Wednesday, 2 June 2010

A solution looking for a problem: the laser turns 50

This month the world celebrates the 50th anniversary of the laser. Physicists and engineers are unveiling festivals and conferences to mark this key technological invention.

The anniversaty is ably marked by this fascinating BBC Radio 4 documentary,
The Death-Ray in Your Pocket: 50 Years of Lasers.  The website notes:

"Dr Hermione Cockburn tells the story of the invention of the laser, a battle that consumed some of the biggest names in electronics for almost two years, led to claims, counter-claims and academic back-stabbing, along with a 30-year battle over the patents. There's no simple answer to the question "who invented the laser" so this is the story of the leading claimants, assisted by extracts from their oral histories."

The documentary ends with a meditation on the role of lasers within arts, focusing on
UVA's stunning installation, Speed of Light. It reminded me that earlier this year, transmediale.10 in Berlin marked the anniversary with the production of from one to many by Yvette Mattern.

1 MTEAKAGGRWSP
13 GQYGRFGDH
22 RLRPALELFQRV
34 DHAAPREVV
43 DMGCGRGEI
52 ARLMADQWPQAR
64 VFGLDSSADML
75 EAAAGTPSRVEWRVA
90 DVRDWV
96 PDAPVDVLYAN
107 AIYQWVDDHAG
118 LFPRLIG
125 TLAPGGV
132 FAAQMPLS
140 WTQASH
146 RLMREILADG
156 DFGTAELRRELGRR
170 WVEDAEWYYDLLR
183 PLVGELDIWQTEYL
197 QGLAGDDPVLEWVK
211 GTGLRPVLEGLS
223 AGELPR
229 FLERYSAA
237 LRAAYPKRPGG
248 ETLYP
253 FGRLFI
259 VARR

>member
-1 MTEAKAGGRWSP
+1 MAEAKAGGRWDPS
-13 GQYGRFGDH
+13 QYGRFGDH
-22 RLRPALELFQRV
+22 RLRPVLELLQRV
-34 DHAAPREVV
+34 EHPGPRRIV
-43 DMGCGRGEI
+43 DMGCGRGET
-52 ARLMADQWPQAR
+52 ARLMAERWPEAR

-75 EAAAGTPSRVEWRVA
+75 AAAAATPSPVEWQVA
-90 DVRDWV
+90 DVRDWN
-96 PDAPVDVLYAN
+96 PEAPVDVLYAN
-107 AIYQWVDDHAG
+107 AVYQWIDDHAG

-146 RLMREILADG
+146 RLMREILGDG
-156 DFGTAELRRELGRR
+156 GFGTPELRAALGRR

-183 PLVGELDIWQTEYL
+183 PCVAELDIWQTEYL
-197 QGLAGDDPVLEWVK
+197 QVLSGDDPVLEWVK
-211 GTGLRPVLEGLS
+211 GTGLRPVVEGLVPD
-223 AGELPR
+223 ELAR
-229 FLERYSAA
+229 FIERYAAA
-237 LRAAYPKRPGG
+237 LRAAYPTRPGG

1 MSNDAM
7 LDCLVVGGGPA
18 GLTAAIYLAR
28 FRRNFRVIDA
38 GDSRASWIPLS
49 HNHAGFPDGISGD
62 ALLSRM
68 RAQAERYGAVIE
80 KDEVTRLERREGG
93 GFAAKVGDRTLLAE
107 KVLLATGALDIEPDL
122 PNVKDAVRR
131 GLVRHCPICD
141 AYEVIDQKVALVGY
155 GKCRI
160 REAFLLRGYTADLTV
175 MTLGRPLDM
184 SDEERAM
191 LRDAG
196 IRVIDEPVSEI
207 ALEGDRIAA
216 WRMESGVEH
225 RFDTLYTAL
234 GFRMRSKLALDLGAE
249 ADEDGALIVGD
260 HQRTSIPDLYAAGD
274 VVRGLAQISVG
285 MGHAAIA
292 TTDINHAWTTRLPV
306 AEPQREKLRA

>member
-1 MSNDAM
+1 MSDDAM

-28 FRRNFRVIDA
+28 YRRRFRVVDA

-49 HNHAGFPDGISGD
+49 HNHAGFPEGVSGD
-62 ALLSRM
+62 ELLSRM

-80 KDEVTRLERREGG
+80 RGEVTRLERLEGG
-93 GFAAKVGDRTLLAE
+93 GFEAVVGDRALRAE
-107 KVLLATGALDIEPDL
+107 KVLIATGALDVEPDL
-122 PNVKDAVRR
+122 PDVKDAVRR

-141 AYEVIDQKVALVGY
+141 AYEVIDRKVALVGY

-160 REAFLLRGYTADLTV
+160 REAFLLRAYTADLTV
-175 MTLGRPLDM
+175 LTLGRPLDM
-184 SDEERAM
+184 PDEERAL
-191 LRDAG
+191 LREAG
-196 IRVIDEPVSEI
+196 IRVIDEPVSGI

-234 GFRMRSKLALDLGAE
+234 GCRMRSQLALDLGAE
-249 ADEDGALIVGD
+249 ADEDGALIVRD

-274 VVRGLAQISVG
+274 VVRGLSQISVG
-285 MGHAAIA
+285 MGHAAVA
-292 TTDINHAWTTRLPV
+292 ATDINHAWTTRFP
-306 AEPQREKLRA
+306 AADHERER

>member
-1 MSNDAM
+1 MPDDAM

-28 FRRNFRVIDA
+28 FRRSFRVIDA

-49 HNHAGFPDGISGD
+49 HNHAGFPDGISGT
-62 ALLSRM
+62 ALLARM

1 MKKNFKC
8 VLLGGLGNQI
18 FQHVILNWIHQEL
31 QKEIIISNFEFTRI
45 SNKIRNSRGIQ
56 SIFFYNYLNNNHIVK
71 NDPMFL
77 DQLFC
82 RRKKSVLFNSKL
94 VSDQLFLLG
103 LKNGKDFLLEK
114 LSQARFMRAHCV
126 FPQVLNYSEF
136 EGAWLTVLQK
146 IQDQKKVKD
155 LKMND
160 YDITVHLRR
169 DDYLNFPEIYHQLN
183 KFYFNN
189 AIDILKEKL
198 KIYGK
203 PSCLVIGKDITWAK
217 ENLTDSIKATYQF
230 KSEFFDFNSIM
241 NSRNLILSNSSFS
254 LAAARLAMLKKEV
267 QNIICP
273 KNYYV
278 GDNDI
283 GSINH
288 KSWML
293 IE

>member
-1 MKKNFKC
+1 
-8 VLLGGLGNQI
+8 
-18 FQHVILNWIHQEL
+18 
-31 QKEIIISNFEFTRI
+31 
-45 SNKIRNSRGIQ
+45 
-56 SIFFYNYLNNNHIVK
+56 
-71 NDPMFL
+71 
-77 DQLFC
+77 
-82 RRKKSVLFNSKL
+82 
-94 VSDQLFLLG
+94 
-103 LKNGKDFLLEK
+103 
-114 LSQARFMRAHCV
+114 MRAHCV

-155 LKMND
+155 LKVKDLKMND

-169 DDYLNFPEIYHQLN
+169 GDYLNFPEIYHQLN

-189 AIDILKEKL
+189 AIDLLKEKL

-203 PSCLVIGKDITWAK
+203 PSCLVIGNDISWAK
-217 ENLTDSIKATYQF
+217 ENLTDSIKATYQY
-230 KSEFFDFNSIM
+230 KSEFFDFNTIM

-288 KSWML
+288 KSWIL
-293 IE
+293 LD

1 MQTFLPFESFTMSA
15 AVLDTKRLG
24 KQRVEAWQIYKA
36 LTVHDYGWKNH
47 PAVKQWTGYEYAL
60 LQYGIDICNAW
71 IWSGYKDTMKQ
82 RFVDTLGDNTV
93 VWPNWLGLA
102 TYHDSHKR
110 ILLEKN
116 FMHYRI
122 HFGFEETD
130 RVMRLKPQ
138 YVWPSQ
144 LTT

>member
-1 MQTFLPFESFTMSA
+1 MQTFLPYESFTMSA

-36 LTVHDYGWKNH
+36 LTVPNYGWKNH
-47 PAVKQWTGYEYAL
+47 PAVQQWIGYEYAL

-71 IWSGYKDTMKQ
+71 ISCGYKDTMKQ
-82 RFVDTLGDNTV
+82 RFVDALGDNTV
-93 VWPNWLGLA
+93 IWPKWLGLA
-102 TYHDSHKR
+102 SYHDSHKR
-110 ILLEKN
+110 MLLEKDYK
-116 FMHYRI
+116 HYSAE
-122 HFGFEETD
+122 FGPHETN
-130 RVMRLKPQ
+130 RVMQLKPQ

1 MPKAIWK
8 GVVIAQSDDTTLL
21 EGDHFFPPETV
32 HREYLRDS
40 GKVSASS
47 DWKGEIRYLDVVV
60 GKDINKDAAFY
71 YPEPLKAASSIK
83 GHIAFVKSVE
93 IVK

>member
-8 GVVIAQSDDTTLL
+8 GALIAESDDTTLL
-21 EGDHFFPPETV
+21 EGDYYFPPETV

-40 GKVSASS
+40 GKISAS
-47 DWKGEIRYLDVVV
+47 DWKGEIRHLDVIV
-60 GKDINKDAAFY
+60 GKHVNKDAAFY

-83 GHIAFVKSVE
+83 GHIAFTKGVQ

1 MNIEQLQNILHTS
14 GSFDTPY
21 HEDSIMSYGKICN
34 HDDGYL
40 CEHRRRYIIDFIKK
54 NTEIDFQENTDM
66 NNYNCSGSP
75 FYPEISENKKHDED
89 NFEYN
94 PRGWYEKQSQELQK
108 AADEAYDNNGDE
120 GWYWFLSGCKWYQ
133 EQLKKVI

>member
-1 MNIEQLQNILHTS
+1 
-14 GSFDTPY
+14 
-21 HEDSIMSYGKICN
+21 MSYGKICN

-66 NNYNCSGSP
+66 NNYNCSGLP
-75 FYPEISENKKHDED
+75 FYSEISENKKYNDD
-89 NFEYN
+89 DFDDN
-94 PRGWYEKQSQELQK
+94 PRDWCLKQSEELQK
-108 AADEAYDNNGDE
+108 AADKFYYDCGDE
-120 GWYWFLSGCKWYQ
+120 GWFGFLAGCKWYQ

Famously described as "a solution looking for a problem" by Charles H. Townes, one of scientists credited with their invention, lasers have underpinned some of the last half century’s most important technologies - not least, the optical fibres which make today’s high speed internet possible.  This month, during the fiftieth anniversary, physicists are asserting the laser's influence is far from over.

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